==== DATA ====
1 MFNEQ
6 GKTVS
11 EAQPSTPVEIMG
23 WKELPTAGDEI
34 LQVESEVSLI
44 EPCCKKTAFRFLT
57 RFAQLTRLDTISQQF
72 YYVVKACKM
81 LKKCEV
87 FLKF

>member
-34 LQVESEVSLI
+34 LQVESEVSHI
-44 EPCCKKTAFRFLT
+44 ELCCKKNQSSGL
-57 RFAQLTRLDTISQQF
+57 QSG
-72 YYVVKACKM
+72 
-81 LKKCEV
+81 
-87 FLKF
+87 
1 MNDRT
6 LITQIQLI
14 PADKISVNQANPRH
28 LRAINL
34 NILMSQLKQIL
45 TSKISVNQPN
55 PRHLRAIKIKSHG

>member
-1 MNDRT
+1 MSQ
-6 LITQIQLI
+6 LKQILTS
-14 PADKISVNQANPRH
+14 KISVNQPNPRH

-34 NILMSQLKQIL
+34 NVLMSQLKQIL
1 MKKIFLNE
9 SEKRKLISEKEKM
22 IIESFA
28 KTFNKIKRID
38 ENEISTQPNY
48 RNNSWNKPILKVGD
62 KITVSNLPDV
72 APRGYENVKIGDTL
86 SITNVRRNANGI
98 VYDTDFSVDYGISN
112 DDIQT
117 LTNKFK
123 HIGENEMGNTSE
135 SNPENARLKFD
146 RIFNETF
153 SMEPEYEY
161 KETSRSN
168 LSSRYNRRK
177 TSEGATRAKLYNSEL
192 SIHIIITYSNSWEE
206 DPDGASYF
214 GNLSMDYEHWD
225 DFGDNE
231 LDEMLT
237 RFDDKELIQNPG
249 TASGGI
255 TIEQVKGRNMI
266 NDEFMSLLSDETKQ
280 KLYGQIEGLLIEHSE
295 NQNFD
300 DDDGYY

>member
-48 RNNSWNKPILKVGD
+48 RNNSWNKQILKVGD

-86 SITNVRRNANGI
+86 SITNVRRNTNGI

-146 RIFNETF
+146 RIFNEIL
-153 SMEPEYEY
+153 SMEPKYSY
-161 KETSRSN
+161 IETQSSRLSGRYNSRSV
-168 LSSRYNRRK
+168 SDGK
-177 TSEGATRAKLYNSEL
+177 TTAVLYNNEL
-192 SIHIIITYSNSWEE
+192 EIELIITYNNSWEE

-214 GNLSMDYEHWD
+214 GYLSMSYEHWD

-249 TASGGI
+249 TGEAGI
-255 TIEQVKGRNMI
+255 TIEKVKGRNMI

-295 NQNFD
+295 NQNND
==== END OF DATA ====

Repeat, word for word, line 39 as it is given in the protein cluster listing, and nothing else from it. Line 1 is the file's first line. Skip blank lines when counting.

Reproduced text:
+34 NVLMSQLKQIL